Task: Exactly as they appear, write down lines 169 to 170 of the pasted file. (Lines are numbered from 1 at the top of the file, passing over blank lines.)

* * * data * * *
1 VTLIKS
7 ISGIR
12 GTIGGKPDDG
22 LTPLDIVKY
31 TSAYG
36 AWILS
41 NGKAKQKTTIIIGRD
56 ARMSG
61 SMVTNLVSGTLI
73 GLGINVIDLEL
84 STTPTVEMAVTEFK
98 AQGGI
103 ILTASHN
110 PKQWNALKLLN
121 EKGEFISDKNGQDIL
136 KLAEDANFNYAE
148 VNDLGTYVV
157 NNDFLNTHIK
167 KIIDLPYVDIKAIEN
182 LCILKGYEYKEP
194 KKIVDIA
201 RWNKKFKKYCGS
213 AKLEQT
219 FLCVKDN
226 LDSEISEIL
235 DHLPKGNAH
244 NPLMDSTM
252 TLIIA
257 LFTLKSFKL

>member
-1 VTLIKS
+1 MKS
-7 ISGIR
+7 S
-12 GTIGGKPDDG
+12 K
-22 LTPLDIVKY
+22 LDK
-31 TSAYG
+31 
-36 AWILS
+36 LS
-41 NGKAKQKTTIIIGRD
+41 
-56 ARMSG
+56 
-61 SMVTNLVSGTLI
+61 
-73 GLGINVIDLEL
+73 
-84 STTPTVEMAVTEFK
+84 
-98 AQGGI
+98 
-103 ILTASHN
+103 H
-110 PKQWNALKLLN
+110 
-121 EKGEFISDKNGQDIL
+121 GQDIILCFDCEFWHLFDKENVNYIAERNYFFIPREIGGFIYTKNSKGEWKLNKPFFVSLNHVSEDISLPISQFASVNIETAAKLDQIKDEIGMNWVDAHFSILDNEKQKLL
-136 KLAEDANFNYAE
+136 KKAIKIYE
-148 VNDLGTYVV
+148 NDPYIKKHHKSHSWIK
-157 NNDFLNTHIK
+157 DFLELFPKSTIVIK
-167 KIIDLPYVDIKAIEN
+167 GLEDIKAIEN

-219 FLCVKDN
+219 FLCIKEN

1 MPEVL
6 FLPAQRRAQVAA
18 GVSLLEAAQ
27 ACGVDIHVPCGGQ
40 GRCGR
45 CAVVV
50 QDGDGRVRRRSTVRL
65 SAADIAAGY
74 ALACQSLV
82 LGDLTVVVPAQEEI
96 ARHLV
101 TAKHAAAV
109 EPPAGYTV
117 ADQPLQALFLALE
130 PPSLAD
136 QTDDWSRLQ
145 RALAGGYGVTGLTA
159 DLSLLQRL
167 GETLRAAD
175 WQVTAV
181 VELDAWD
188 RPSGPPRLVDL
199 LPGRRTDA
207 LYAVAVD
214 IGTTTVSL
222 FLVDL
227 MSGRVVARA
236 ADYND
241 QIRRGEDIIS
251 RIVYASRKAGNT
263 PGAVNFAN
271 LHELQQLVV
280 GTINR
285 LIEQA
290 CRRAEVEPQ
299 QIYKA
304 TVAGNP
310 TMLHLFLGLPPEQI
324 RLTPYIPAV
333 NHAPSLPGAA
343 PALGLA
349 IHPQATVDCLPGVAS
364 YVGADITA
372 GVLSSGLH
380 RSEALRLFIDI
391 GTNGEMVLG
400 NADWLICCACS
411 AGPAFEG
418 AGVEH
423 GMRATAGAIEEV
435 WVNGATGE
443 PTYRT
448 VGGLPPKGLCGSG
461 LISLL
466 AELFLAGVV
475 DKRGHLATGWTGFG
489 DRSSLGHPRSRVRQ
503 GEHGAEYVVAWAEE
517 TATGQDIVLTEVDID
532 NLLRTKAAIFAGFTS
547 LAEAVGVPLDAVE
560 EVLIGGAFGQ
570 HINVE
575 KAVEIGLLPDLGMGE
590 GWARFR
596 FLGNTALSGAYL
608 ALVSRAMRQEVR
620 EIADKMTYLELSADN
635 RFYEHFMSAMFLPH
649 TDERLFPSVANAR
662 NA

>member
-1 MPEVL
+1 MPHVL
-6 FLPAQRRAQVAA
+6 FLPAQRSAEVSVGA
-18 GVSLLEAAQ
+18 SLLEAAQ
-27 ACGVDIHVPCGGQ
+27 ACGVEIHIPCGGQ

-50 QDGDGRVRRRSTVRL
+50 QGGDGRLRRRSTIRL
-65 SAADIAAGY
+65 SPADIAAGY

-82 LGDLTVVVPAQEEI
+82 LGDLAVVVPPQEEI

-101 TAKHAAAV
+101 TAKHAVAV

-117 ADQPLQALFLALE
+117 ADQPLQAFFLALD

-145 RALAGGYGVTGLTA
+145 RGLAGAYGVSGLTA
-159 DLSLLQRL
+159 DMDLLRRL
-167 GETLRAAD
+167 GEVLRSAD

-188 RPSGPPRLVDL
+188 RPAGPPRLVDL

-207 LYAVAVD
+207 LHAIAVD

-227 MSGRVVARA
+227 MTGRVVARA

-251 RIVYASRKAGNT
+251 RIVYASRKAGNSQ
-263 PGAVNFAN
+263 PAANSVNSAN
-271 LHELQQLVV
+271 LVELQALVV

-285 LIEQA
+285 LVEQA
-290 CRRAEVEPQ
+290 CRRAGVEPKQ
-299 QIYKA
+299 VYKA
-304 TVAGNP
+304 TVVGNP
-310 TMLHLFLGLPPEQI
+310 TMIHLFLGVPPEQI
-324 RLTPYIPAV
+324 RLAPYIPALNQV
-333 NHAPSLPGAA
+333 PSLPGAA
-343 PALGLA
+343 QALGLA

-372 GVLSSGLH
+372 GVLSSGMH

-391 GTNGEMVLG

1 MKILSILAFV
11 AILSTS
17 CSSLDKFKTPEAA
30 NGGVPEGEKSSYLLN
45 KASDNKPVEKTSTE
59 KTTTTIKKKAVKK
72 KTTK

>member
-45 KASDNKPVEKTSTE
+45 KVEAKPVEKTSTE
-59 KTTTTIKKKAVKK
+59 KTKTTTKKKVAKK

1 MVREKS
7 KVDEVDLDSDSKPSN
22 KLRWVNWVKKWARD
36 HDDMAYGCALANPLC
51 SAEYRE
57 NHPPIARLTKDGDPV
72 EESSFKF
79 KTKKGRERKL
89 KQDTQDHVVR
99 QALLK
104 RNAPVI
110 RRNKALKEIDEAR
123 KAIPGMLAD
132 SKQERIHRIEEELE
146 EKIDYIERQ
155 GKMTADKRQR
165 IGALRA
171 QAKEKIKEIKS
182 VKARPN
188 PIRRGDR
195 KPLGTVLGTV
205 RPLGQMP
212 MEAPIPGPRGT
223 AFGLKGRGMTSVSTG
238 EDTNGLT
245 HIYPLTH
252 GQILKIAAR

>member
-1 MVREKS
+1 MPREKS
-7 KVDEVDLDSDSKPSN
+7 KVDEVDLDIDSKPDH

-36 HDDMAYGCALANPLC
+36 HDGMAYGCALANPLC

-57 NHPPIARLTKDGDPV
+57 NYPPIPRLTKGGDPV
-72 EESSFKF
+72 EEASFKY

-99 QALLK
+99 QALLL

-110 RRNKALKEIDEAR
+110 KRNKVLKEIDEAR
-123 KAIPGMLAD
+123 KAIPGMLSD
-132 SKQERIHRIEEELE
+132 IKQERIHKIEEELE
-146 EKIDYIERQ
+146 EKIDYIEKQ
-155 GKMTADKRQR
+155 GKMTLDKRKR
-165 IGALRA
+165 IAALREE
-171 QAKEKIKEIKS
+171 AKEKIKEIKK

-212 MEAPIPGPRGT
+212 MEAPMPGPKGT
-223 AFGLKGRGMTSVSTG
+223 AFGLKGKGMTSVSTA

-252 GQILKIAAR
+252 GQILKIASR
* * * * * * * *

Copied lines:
-207 LYAVAVD
+207 LHAIAVD